Speculation is that these prices aren’t done falling. Drug policy experts say once mass production really kicks into high gear, the price per pound could reach somewhere between $30 or $45. That’s because even in Colorado, there has to be some consideration of the fact that the drug is still illegal for recreational purposes in most other places in the country. This drives marijuana tourism in Colorado, which will likely drop off if and when the drug becomes more readily available in other states.  Continue reading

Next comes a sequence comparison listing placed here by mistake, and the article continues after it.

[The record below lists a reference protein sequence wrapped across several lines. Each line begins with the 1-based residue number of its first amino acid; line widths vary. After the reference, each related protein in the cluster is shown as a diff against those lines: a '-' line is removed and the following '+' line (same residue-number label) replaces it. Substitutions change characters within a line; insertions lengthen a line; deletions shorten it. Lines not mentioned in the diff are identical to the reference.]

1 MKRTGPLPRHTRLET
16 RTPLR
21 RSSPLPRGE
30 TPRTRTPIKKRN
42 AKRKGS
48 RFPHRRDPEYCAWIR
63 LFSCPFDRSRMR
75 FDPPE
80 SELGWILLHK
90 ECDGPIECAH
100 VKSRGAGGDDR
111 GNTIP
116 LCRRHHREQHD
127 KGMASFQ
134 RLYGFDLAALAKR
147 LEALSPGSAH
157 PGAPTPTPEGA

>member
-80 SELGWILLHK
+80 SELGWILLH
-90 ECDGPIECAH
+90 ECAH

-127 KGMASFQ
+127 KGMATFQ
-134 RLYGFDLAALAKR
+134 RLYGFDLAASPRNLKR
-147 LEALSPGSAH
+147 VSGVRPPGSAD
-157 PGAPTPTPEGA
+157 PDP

Leaders in California and Massachusetts are asking the federal government to ease up on rules that keep banks from doing business with those in the marijuana industry.bank money

Specifically, California’s state Treasurer John Chiang formulated a group of 16 bankers, marijuana industry leaders and elected officials to define the problem as it relates to banking and work on hammering out some type of solution. Meanwhile, U.S. Senator Elizabeth Warren (D-MA) penned a correspondence with the Financial Crimes Enforcement Network, asking for rules and guidance for banks and dealing with cannabis businesses.